NOAA politicized the weather report

This statement is extremely closely written. And NOAA leadership did find a single forecast tool that indicated a small part of southeastern Alabama faced a 5 to 10 percent chance of experiencing 40 mile per hour winds.

Yet this is beside the point, because Alabama never actually experienced those winds. In the course of this week, winds in Alaga, Alabama—a town in the state’s southeastern-most corner—never exceeded 9 miles per hour, according to the weather-almanac database Dark Sky.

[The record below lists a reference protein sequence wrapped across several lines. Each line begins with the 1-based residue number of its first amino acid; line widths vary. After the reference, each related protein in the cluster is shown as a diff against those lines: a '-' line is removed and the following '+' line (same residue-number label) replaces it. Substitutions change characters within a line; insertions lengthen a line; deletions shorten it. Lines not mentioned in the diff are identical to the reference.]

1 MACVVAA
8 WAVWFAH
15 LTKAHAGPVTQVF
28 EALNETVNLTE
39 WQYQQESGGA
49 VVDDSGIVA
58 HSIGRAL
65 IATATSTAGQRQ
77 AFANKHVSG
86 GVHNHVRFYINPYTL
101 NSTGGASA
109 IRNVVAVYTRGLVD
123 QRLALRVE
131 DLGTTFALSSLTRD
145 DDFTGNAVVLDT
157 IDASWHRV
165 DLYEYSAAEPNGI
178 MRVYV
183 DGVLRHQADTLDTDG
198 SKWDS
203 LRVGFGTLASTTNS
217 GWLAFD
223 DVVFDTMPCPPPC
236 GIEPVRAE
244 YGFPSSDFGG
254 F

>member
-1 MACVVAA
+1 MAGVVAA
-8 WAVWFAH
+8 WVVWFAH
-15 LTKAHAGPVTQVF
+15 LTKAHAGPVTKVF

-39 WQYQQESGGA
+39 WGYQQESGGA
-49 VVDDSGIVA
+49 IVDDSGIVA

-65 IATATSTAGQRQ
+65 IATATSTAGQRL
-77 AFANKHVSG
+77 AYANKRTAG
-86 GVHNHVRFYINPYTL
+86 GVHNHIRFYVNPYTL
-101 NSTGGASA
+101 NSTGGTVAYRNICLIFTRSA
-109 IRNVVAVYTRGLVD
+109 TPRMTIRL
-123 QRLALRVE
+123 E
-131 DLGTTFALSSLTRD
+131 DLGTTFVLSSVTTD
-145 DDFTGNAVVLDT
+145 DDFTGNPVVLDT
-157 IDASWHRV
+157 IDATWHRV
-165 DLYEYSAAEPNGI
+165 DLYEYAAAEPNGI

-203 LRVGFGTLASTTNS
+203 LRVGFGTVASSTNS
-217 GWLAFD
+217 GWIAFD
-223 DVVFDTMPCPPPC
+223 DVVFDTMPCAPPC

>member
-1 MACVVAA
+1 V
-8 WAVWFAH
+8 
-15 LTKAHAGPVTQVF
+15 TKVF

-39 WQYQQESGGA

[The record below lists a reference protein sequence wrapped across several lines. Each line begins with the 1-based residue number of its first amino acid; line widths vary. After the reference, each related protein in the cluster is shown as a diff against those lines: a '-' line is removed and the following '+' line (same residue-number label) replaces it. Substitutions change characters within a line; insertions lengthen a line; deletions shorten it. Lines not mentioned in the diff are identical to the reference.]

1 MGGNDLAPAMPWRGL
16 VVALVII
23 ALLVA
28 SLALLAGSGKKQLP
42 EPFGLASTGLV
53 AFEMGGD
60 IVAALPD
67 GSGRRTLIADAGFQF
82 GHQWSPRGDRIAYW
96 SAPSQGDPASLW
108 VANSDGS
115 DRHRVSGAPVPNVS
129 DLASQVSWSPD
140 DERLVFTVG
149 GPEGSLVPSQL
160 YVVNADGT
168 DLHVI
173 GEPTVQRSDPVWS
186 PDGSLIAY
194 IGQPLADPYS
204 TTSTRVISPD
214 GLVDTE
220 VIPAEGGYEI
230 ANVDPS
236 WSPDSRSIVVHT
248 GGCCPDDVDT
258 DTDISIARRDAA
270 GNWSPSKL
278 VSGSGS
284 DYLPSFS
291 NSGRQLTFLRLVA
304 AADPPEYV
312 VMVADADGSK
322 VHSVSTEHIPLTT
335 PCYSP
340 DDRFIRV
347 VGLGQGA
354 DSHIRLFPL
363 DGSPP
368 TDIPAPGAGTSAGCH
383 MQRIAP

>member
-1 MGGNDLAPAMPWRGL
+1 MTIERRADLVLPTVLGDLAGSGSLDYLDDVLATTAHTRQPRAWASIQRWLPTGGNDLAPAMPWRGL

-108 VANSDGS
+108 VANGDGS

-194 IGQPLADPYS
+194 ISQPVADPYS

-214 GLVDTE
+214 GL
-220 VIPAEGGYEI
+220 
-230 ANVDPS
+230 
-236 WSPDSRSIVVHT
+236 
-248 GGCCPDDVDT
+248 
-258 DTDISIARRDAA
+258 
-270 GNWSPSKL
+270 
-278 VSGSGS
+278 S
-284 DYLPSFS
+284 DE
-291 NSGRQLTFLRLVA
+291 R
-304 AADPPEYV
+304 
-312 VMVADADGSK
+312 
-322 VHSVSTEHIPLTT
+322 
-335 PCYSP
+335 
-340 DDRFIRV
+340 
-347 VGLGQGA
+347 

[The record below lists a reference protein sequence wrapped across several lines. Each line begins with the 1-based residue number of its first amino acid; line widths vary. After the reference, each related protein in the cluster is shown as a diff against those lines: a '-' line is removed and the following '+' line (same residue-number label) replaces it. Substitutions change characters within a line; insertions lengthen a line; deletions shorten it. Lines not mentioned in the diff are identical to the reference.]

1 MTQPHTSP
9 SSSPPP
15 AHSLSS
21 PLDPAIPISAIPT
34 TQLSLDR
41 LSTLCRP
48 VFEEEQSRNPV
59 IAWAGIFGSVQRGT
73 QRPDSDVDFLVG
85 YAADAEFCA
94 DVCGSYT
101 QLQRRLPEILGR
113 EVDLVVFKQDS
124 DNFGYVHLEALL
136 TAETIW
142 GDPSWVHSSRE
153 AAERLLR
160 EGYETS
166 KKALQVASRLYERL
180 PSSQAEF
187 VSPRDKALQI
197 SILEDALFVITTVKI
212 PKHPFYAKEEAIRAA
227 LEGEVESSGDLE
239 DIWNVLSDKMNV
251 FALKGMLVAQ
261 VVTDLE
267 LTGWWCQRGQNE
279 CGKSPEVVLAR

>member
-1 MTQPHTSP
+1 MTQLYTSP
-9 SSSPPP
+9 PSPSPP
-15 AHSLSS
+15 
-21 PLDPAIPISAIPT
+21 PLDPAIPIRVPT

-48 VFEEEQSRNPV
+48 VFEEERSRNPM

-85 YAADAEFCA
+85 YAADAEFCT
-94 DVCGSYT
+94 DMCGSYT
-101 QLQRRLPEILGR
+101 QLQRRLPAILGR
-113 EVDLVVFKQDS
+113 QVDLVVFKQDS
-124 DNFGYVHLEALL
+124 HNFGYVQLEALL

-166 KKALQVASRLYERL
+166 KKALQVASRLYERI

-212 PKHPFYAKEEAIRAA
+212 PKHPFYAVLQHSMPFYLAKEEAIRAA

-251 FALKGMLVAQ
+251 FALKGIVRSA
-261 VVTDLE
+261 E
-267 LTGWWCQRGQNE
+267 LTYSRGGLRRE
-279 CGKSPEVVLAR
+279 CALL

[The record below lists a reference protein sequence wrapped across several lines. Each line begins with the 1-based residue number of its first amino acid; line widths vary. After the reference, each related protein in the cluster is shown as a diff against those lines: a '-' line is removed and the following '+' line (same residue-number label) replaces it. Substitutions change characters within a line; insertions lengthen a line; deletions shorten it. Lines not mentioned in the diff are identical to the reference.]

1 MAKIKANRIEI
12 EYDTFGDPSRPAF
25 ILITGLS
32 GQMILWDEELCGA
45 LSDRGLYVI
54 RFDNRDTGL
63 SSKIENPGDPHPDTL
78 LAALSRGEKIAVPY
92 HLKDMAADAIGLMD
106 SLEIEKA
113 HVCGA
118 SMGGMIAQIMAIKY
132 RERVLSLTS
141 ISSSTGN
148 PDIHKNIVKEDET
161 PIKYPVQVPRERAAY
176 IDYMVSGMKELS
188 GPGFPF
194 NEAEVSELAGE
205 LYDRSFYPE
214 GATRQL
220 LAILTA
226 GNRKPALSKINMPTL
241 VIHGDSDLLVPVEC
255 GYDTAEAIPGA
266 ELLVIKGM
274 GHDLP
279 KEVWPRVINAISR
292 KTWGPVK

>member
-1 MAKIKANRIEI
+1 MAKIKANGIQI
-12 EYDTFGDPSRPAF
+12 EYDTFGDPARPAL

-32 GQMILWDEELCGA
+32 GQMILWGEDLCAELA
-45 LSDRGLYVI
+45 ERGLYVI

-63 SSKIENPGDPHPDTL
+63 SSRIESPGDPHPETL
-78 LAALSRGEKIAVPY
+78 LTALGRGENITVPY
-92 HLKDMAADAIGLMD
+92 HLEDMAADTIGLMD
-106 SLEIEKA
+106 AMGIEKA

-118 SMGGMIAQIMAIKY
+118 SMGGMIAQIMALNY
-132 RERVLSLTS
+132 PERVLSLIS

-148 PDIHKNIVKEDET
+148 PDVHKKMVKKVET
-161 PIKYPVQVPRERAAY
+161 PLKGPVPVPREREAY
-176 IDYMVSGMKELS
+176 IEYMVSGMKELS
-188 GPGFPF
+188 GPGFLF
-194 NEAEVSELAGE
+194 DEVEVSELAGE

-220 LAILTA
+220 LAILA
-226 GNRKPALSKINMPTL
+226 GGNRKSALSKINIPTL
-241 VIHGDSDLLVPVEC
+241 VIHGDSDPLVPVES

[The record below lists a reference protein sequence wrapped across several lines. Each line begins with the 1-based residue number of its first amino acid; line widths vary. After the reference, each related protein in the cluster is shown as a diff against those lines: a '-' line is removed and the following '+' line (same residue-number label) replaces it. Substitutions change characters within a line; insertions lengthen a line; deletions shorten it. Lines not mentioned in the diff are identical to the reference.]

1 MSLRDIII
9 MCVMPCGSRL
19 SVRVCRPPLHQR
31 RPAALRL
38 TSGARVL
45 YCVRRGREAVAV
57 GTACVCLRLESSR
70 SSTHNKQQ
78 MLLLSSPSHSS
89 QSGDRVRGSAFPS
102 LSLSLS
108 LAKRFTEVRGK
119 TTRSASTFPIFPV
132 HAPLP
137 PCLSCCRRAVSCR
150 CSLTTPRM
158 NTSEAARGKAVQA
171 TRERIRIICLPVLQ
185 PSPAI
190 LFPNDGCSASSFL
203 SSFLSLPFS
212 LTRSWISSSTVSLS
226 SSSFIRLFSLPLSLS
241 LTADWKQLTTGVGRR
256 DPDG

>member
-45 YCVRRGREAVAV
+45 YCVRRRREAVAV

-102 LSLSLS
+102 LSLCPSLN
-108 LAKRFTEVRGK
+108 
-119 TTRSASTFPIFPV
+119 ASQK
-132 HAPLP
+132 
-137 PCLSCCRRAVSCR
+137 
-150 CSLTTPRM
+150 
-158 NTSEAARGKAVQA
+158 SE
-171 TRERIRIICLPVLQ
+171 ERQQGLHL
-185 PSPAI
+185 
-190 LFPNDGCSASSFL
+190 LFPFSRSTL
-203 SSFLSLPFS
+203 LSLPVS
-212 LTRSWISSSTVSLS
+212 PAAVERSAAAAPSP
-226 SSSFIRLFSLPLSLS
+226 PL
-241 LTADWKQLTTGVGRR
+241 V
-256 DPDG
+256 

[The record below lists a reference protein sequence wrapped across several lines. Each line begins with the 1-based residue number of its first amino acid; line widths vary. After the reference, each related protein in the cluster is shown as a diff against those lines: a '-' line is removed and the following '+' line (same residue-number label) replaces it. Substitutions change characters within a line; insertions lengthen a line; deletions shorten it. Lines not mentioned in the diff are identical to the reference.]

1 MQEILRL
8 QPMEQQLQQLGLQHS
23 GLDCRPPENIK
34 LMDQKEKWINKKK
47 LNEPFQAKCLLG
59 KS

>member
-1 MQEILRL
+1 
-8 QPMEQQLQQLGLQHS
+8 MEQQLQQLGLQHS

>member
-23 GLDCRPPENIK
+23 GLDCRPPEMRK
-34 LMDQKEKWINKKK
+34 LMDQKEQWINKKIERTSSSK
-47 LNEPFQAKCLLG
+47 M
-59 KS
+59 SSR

And if NOAA is in a mood to nitpick: President Trump’s statements disagreed far more with “probabilities from the best forecast products available” than the Birmingham office’s did. At no point was Alabama “most likely [to] be hit (much) harder than anticipated.” And this is not even the most egregious example. “They actually gave that a 95 percent chance probability. It turned out that that was not what happened,” Trump said on Thursday. The National Weather Service never forecast that Dorian had a 95 percent chance of hitting Alabama.